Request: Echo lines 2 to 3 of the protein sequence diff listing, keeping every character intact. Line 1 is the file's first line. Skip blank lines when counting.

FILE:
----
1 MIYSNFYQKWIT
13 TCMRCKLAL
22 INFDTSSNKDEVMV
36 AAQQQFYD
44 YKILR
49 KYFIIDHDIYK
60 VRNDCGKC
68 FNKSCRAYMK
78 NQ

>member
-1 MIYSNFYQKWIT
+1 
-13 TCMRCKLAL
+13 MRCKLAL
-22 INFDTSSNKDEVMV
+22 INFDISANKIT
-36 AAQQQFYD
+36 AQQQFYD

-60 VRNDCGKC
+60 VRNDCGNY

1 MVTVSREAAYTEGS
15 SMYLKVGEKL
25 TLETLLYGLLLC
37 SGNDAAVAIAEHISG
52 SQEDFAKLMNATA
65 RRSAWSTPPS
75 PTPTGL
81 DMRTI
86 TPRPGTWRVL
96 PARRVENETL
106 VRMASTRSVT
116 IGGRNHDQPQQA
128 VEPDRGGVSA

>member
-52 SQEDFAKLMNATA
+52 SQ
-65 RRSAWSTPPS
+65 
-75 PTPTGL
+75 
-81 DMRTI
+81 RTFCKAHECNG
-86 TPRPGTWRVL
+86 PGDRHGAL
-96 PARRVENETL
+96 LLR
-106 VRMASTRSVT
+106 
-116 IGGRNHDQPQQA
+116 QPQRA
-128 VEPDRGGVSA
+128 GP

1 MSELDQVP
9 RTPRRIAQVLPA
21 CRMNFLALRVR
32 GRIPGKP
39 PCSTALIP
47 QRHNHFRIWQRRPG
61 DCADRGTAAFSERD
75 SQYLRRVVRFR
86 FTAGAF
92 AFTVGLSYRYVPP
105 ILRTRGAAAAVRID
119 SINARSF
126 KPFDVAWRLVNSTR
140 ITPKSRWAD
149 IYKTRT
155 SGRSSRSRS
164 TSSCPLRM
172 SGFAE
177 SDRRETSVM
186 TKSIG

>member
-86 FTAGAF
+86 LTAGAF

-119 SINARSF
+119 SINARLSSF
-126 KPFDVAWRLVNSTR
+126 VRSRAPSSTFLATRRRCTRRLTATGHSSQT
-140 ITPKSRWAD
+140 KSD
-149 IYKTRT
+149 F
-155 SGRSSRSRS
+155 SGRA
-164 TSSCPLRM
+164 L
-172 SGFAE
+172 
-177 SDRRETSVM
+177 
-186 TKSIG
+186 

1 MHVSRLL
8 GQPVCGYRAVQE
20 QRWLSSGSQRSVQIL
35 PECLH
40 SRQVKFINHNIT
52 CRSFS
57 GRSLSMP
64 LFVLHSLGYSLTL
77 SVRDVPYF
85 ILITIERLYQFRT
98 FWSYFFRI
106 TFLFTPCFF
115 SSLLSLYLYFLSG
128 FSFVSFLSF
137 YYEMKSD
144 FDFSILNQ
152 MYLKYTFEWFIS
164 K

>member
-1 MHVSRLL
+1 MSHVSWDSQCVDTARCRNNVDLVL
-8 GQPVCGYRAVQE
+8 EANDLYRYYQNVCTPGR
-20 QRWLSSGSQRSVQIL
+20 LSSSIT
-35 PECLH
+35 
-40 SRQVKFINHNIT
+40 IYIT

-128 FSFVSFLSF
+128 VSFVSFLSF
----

13 TCMRCKLAL
22 INFDTSSNKDEVMV